And for these attackers, there is a benefit, as Iran is not merely accusing, but also setting cogs in motion to optionally stage settings against Saudi Arabia, the UAE, the US and Israel, they will open themselves to additional attacks as the IRGC will be looking and focusing in the wrong direction. Even as I have some issues not merely on the Abadan training base, but also its location, as well as its function. It seems to me that if the images were of an actual trainings base, it seems to be the weakest of stages and the easiest one to take on if they can get the timing right. Any successful attack would have a much larger impact as any successful event against 2 bases in Khuzestan could also start a level of demoralisation that the IRGC has not had before. A similar issue exists for the Semnan base. Even as we realise where the helicopter landing pad is, I see the setting where 2 sets of two jihadi teams could bring a level of devastation to the base, a level that Iran had never faced before giving more and more rise to more than mere destabilisation. And that is where this all starts, not with the accusations from Iran, but the active level of the accusations form Iran that gave rise not on who was guilty, but on the setting that Iran is weaker then it pretends to be. We can accept that any government will boast strengths they do not have, that is mere ego. The fact that the reported 4 gunmen did this attack and Iran decides to look into other directions is where we see their weakness, as well as the consideration that they are in denial on who could have attacked them, that was the element of the war that they just lost. You see, the Art of War (Sun Tsu) gave us: ‘If you know the enemy and know yourself, you need not fear the result of a hundred battles‘ and that is the first part of the stage that they lost, not merely do the not know their enemy, they seem to be in a stage where they no longer really know themselves and that leads to ‘If you know neither the enemy nor yourself, you will succumb in every battle‘. The revelation surprised me, because before last weekend I considered that they were still a force to be reckoned with. Even as they hid behind Houthi’s and Hezbollah, using them as told to do their bidding, there is now a much more realistic view that they are at present limited to proxy wars. Yet it is not enough to merely look at Sun Tsu. Carl von Clausewitz in his work On War gives us “War is thus an act of force to compel our enemy to do our will“, a path we can accept, yet it also shows the wisdom of Sun Tsu more clearly. To compel your will on your enemy is one path that requires clarity of vision. If you yourself cannot focus that vision the result is not merely chaos, it is as I see it the limitation that chaotic and non-engagement will be the result of both a lack of vision and a lack of will, so why Carl von Clausewitz? Well, he does give us a more modern part and one that is highly essential here. When he gave us: “No one starts a war — or rather, no one in his senses ought to do so — without first being clear in his mind what he intends to achieve by that war and how he intends to conduct it. The former is its political purpose; the latter its operational objective“. So as we consider the response on the attack, we see the following elements. The first is ‘being clear in his mind what he intends to achieve‘, even if this is a war in defence against the attackers, there is no clarity of mind. The senseless accusations are clear evidence of that reflection. The promise of retaliation might be the political purpose in all this, yet it is not aimed at its attacker, merely at those not friendly to Iran (for whichever reason), basically it could end up being senseless accusations against most nations except Pakistan and Turkey. Oh what a ‘bad web’ some people weave, right? The operational objective is not merely acting against the actual attackers, but properly preparing for these attacks and now we see the larger flaw. As I saw the staged weakness in two IRGC facilities, it is my personal belief that there are a lot more (I never saw all the data on all bases), but the optional of hitting half a dozen infrastructure points in several bases means that 4 facilities could optionally end up in lock-down, draining not merely resources, but in addition draining operational staging options for a much longer time. Consider that part. In any base, when you need to keep an additional 20% ready to actively defend a stronghold, how much operational activities will be available? when that sets in and local uprising start the IRGC will have a lot less abilities at their disposal as it requires to increase its foundational defences to be up and running around the clock. I think that Islamic State is starting to figure out that weakness (OK, that last part was highly speculative). When you consider that part, can you now also see on how Abadan is a much more appealing target in the near future?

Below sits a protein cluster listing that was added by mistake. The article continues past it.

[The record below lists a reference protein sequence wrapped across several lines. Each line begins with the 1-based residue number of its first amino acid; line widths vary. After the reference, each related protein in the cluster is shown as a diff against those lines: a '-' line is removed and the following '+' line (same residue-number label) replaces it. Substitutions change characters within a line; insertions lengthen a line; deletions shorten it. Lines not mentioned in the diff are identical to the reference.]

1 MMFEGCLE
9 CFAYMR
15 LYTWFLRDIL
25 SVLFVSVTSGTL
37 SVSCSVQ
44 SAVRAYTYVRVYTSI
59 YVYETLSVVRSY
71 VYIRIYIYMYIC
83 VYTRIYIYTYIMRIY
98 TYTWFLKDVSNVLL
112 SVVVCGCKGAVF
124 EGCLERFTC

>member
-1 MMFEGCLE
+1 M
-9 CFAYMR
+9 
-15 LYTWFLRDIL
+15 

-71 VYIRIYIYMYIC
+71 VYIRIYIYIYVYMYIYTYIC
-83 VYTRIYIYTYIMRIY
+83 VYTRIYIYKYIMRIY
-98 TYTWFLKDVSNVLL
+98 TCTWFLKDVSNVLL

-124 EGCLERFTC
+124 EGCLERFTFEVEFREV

Even as we accept that there is no evidence truly supporting Islamic State claims, we need to consider the Iranian News from August 29th (at https://en.mehrnews.com/news/137230/One-ISIL-member-arrested-in-S-Iran-intelligence-min). It is not the news reported that interested me, it is on what was missing that was of value. When we see: ‘One ISIL member arrested in S Iran: intelligence min.‘ (at https://en.mehrnews.com/news/137230/One-ISIL-member-arrested-in-S-Iran-intelligence-min), it gives us not merely that one member was arrested; it gives us not where it was. You see Southern Iran is not a small place. So when we see Iranian Intelligence Minister Seyed Mahmoud Alavi giving us that this one person was arrested and that “Around 32 terrorist groups and 100 grouplets in various sizes which are supported by foreigners to create insecurity in the country“, as well as “In the past year we have delivered blows to 269 groups, squads, and networks which were supported by terrorist groups like Kurdish Democrats, Komala Party and other similar groups“. So we see all these ‘successes’ and we see that they got one person. The imbalance in it all is just too hilarious. Now also consider that we see: “This shows the intelligence dominance of the intelligence ministry which does not allow the enemies to create insecurity in Iran“. He might claim that, yet the 25 dead and 70 wounded gives he shining light that not only does Iranian Intelligence Minister Seyed Mahmoud Alavi not have a handle on things. The fact that the attack was ‘successful’ implies that he has less then he thinks he does and that is where the teachings on Sun Tsu and Carl von Clausewitz come into play giving us a much larger stage of limitations on the side of Iran.